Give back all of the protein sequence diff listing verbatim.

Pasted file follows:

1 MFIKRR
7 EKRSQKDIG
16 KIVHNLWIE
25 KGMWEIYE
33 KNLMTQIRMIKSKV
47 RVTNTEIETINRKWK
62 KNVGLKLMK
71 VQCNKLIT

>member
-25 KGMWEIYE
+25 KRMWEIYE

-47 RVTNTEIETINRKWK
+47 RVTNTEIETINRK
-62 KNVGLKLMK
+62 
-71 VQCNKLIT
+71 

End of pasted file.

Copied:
1 MFIKRR
7 EKRSQKDIG
16 KIVHNLWIE
25 KGMWEIYE
33 KNLMTQIRMIKSKV
47 RVTNTEIETINRKWK
62 KNVGLKLMK
71 VQCNKLIT

>member
-25 KGMWEIYE
+25 KRMWEIYE

-47 RVTNTEIETINRKWK
+47 RVTNTEIETINRK
-62 KNVGLKLMK
+62 
-71 VQCNKLIT
+71 